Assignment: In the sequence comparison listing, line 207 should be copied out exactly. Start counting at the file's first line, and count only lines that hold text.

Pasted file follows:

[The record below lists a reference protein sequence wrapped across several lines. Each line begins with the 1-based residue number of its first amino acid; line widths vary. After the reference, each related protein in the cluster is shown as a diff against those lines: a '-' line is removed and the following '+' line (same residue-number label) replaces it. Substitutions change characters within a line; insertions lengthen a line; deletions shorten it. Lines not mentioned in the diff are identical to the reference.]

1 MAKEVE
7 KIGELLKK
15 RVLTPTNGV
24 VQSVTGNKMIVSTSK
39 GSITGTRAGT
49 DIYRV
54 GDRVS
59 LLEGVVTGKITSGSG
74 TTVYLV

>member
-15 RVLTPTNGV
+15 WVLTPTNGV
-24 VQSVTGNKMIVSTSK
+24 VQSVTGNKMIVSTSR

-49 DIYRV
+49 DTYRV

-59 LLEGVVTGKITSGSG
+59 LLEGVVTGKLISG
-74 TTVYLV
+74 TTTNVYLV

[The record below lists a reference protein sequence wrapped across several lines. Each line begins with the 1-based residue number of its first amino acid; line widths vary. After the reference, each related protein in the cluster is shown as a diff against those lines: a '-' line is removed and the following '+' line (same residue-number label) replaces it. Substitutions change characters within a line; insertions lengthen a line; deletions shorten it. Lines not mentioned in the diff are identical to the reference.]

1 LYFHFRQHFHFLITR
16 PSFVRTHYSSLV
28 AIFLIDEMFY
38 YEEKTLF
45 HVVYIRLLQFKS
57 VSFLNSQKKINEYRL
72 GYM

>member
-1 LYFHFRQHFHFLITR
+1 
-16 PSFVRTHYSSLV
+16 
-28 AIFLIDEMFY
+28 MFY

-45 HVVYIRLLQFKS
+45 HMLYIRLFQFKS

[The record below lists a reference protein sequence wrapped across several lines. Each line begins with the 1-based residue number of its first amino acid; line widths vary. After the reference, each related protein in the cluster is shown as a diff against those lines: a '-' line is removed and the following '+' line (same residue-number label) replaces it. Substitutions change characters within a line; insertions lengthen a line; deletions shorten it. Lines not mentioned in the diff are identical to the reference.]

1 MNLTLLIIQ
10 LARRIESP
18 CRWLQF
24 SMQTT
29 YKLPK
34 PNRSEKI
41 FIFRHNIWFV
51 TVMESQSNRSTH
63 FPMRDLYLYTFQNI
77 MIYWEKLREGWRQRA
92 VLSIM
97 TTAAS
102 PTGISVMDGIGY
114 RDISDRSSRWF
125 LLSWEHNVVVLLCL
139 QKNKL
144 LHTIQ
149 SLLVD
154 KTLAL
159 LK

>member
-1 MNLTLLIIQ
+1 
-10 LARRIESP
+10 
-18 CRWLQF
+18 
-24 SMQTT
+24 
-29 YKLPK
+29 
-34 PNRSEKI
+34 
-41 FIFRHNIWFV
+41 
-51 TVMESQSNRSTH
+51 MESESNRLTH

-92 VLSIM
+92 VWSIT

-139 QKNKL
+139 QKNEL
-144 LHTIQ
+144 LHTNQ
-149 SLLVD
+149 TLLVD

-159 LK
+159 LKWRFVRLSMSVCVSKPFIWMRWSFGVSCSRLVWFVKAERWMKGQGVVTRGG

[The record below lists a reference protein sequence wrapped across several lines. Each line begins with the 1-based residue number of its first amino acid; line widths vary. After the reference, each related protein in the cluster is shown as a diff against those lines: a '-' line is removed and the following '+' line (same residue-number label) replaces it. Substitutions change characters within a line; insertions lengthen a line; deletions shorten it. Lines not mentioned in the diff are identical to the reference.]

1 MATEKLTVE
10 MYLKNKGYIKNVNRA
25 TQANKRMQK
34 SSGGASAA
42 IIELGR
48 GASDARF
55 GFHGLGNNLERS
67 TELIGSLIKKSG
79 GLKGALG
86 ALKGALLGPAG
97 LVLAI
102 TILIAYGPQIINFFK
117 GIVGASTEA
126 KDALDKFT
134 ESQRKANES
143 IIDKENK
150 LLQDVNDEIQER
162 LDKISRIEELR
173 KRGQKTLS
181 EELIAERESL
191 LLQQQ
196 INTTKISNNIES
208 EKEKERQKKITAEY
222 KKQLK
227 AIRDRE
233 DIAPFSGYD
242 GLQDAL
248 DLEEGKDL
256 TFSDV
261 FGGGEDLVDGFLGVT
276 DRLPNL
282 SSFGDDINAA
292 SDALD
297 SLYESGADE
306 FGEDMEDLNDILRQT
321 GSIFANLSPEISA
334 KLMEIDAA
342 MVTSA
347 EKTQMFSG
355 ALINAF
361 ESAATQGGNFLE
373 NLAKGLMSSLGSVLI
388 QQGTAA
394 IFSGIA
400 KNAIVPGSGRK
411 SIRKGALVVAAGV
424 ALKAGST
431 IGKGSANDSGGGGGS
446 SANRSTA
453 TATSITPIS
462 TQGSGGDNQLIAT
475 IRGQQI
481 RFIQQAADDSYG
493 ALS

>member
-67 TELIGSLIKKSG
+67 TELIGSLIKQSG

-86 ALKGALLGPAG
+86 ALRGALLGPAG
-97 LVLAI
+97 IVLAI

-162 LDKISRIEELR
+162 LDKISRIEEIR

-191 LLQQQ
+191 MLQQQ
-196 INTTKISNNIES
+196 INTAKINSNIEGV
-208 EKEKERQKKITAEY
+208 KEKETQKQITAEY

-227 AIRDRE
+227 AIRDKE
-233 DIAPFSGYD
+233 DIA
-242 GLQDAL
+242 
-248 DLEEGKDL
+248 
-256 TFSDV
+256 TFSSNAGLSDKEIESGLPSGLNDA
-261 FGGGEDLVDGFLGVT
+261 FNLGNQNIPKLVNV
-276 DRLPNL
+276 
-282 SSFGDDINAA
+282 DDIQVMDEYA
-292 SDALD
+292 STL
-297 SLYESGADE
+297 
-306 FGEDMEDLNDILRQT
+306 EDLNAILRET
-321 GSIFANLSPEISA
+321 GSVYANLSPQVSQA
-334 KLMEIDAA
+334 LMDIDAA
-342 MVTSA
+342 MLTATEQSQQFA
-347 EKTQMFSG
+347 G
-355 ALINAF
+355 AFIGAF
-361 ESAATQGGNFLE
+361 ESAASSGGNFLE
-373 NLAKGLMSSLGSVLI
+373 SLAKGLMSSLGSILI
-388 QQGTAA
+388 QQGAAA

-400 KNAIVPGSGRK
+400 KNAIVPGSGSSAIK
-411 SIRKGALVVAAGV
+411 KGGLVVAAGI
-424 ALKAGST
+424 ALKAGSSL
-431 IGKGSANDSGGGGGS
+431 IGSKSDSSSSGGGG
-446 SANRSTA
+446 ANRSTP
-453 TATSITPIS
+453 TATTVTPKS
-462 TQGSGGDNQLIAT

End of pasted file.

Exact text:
-462 TQGSGGDNQLIAT